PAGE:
American Atheists, Inc., a civil rights group that advocates the separation of church and state, as well as the rights of atheists, vehemently objects to the commander’s assertion. The group, with nationwide chapters, was founded in 1963 by activist Madalyn Murray O’Hair, a litigant in the court case that removed organized prayer from public schools.

“The claim is both ridiculously inaccurate and divisive,” said the group’s president, Ellen Johnson, in a press release, “Statements like this are unprofessional and inappropriate especially when made by an active duty officer working for an organization that prides itself on diversity.”

Johnson asked for McAlexander to apologize and said that his statement discriminates against U.S. soldiers who are non-believers and are in harm’s way in Iraq to serve their country, alongside their believer commrades.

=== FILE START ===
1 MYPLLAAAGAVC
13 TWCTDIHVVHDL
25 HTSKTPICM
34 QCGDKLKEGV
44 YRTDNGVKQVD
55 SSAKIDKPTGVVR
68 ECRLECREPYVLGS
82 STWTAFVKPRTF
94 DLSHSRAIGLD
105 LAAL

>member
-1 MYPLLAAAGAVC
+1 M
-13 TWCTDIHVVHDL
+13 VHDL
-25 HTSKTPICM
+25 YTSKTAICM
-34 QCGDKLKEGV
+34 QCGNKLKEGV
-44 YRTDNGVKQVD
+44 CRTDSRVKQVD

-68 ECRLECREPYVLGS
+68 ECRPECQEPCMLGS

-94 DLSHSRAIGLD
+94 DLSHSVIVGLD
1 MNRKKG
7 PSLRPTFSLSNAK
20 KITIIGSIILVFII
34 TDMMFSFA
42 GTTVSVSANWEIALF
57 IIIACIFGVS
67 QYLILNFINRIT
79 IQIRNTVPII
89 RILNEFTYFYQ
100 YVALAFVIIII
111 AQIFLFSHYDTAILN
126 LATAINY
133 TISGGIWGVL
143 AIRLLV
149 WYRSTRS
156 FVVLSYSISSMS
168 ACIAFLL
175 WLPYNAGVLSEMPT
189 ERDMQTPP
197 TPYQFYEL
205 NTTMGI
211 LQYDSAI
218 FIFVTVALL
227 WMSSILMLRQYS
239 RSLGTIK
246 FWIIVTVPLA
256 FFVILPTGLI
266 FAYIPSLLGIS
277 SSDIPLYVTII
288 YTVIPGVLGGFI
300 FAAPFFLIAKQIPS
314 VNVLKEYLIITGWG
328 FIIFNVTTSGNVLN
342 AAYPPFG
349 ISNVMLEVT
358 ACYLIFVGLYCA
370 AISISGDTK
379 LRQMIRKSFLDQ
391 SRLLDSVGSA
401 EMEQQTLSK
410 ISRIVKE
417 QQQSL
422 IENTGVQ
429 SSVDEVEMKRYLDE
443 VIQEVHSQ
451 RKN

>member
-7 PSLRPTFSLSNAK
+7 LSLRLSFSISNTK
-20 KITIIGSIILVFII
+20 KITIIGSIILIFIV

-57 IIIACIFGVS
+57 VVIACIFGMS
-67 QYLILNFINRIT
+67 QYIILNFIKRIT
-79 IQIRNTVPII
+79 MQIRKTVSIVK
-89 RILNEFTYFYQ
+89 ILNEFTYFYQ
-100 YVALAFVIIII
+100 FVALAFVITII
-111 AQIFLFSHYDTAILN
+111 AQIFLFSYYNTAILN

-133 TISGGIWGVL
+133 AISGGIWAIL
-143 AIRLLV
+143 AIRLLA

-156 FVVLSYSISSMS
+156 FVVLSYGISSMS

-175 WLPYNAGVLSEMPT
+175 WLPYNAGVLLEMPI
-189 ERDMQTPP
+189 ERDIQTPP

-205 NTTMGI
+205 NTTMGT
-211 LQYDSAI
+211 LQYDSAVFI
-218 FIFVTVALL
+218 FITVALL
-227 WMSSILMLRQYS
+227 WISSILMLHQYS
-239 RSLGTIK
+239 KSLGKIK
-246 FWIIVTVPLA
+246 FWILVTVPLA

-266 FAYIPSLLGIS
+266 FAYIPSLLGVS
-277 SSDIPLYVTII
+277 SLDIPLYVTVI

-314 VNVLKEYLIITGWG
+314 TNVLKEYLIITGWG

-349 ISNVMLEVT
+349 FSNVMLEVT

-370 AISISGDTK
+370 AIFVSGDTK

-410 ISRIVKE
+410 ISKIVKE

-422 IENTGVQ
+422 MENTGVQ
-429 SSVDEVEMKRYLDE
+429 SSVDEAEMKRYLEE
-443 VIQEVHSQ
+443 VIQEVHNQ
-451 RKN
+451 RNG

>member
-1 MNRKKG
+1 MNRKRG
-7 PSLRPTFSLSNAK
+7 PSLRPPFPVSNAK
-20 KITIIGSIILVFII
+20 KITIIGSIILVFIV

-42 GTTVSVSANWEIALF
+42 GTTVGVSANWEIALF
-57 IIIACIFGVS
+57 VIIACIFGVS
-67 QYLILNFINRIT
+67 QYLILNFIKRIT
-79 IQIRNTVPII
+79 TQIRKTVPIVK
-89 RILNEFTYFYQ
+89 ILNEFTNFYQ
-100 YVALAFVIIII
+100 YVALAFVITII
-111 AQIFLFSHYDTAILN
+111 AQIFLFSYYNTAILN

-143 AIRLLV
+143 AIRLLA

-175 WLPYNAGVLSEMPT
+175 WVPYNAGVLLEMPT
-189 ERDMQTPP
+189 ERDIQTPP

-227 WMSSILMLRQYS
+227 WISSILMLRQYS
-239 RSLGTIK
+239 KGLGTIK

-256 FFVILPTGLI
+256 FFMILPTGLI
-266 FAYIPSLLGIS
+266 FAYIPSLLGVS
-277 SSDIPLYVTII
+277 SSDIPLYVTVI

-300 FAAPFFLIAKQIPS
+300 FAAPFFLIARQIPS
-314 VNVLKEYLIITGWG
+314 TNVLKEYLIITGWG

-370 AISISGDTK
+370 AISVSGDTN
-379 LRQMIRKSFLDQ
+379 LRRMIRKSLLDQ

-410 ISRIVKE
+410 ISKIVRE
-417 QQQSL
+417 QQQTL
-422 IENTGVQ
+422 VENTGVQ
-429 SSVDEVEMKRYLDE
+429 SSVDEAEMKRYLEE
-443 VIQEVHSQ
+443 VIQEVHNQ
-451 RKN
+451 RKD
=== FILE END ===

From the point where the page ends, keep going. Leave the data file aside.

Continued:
Johnson cited the Nov. 2002 Godless Americans March on Washington, in which hundreds of atheist military personnel and veterans participated, and the existence of the organization Military Association of Atheists and Freethinkers, which has a membership of both active duty and retired members of the armed forces.

“Chaplains of all services have perpetuated this prejudice by making statements to the effect that there can be no atheists in wartime,” states the Military Association of Atheists and Freethinkers on its web site.

It asks senior chaplains to publish an official condemnation of what they call a discriminatory practice against atheist service members.

_ Itir Yakar

Quote of the Day: Billy Graham

(RNS) “In fact, I’ve thought a number of times, the pope is going on with his message to the world at his age. I can go on at my age with the Gospel I’ve preached all over.”

_ Billy Graham, 86, quoted in the Los Angeles Times, as he prepared for a four-day evangelistic crusade in Pasadena, Calif.